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What Is the Difference Between Oily & Combination Skin?

by Jennifer Blair, studioD

Understanding your skin type is key if you want a clear, healthy complexion. While oily and combination skin types are similar in several ways, there are also noticeable differences which can indicate which skin type you have. Once you determine your skin type, you can create your perfect skincare regimen.

Oily Skin Signs

When you have oily skin, within an hour or two of cleansing your face, there is usually some visible shine, and by the afternoon, your skin has a greasy appearance. Because of the excess shine, makeup tends to disappear from your skin throughout the day. Oily skin typically has enlarged or clogged pores too, which can lead to blackheads, whiteheads and other types of acne. While your entire face can be oily, the forehead, nose and chin -- called the T-zone -- are usually the shiniest and most blemish-prone areas. Oily skin can be affected by the seasons, with warm weather making the skin even oilier. Puberty and stress are other factors that can exacerbate oily skin.

Combination Skin Signs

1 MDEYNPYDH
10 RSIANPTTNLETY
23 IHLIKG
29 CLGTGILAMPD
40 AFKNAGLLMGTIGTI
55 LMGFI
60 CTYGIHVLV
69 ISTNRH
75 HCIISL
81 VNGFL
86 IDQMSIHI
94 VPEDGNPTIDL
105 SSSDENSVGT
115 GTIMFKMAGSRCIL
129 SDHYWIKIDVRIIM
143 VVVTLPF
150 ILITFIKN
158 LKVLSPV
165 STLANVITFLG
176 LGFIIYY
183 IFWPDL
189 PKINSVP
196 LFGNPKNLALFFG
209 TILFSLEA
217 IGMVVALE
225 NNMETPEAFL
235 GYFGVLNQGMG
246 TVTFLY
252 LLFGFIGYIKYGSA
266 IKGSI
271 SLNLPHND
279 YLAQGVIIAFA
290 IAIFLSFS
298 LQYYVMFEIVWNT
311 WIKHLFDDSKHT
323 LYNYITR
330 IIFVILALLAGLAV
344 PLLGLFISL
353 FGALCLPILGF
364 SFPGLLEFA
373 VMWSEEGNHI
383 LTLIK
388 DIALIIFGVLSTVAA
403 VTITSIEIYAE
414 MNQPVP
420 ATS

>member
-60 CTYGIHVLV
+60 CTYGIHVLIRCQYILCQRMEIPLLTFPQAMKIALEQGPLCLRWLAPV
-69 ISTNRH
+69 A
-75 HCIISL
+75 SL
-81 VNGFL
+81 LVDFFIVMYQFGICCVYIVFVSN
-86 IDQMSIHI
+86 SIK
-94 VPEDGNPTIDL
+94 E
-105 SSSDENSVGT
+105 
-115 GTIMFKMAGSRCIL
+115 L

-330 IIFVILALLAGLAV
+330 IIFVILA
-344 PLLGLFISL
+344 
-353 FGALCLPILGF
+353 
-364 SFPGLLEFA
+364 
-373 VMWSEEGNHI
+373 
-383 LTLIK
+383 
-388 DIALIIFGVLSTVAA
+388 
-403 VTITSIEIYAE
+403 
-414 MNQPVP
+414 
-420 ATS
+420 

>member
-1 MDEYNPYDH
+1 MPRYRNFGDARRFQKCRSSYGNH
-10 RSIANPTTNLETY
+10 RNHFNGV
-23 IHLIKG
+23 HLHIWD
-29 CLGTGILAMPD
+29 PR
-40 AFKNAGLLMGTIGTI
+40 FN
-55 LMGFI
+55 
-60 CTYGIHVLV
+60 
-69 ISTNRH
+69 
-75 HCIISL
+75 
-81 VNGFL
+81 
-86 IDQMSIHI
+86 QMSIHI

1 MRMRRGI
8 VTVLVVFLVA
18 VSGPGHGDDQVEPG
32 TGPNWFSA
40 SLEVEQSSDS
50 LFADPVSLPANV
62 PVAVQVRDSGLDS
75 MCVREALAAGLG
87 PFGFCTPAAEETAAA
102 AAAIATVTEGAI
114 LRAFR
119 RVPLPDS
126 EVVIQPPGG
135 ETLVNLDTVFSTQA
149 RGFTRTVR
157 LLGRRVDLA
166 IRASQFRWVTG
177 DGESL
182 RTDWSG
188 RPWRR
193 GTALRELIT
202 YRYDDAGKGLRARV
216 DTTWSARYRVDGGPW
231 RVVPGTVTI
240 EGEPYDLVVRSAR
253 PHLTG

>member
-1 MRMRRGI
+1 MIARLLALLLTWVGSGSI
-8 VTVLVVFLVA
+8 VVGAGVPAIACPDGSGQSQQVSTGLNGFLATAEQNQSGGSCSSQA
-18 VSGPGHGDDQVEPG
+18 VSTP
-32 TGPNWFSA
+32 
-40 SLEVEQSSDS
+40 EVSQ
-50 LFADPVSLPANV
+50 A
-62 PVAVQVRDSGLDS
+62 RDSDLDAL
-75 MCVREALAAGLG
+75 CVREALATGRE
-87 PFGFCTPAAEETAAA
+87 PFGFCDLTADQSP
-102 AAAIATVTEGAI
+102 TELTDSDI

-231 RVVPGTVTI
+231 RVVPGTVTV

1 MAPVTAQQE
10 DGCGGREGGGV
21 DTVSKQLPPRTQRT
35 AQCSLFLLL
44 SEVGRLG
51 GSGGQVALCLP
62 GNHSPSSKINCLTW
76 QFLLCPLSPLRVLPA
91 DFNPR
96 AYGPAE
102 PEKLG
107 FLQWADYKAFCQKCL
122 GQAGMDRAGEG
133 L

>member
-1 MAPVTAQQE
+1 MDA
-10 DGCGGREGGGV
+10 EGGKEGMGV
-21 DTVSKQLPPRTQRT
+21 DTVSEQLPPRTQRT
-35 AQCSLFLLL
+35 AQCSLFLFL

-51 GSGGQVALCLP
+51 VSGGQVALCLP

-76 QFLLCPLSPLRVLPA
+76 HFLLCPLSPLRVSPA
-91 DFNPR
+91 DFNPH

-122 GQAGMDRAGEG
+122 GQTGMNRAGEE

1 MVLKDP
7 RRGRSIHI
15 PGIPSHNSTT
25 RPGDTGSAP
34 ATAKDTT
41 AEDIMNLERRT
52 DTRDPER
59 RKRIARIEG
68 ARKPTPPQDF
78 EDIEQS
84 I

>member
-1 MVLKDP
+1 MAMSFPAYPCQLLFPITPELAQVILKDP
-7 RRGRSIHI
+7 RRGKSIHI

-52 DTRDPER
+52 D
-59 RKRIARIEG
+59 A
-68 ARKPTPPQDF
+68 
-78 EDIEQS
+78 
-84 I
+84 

With combination skin, you have two or more different skin types on your face at the same time. As with oily skin, your T-zone can be extremely oily and experience enlarged pores and acne. However, unlike oily skin, your temples, cheeks and eye area are usually dry, so they are prone to dullness and flakiness. Because it features different types of skin, combination skin can be one of the more difficult skin types to care for.

Oily Skin Care

You may be tempted to use products that are drying to combat your oily skin, but harsh skincare products that dry skin out can actually cause your skin to produce more oil. Instead, use a gentle, oil-free cleanser that doesn’t contain drying agents like sodium lauryl sulfate. You can follow up with an alcohol-free toner to remove any oil or residue that remains after cleansing. Apply a light-weight, water-based moisturizer and wear a lightweight, oil-free sunscreen SPF15 to protect your skin during the day. Be sure to exfoliate to deep clean pores. A chemical exfoliant such as one that contains salicylic acid works best to get beneath the surface of your skin and keep your face acne free.

Combination Skin Care

For combination skin, you may need to use different products for the different areas of your face. Cleanse with a mild, water-soluble cleanser; choose a lightweight gel formula without drying agents, artificial dyes, or fragrances. Skip toner in dry areas, but use an alcohol-free toner in the T-zone to keep shine at bay. Use your regular moisturizer for the dry areas of your face, but make sure to use an oil-free option for the T-zone. Your daytime options should include sunscreen of at least SPF 15 to prevent sun damage.

About the Author

Based in New York City, Jennifer Blair has been covering all things home and garden since 2001. Her writing has appeared on BobVila.com, World Lifestyle, and House Logic. Blair holds a Bachelor of Arts in Writing Seminars from the Johns Hopkins University in Baltimore, Maryland.

Photo Credits

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